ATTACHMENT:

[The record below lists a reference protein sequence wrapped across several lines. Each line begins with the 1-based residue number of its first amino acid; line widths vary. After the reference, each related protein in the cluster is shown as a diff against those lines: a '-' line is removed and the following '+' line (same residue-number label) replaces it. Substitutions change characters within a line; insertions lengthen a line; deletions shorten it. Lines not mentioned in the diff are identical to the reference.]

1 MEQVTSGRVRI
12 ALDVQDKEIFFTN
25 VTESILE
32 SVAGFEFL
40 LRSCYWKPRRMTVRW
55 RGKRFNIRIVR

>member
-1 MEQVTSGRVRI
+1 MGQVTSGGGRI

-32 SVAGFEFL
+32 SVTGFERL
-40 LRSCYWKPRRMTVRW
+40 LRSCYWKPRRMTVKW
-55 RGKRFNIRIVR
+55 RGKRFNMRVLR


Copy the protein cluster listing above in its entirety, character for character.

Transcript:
[The record below lists a reference protein sequence wrapped across several lines. Each line begins with the 1-based residue number of its first amino acid; line widths vary. After the reference, each related protein in the cluster is shown as a diff against those lines: a '-' line is removed and the following '+' line (same residue-number label) replaces it. Substitutions change characters within a line; insertions lengthen a line; deletions shorten it. Lines not mentioned in the diff are identical to the reference.]

1 MEQVTSGRVRI
12 ALDVQDKEIFFTN
25 VTESILE
32 SVAGFEFL
40 LRSCYWKPRRMTVRW
55 RGKRFNIRIVR

>member
-1 MEQVTSGRVRI
+1 MGQVTSGGGRI

-32 SVAGFEFL
+32 SVTGFERL
-40 LRSCYWKPRRMTVRW
+40 LRSCYWKPRRMTVKW
-55 RGKRFNIRIVR
+55 RGKRFNMRVLR